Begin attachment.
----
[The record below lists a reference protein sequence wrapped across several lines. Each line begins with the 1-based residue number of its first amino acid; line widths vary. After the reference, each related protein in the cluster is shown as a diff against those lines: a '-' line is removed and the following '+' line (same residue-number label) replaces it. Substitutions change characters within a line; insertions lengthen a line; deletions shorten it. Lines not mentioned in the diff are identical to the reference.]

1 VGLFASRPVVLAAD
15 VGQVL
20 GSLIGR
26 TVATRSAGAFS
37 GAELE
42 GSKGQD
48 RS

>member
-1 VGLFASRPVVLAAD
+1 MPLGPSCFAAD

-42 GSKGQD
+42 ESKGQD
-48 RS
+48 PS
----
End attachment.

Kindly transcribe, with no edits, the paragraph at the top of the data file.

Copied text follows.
[The record below lists a reference protein sequence wrapped across several lines. Each line begins with the 1-based residue number of its first amino acid; line widths vary. After the reference, each related protein in the cluster is shown as a diff against those lines: a '-' line is removed and the following '+' line (same residue-number label) replaces it. Substitutions change characters within a line; insertions lengthen a line; deletions shorten it. Lines not mentioned in the diff are identical to the reference.]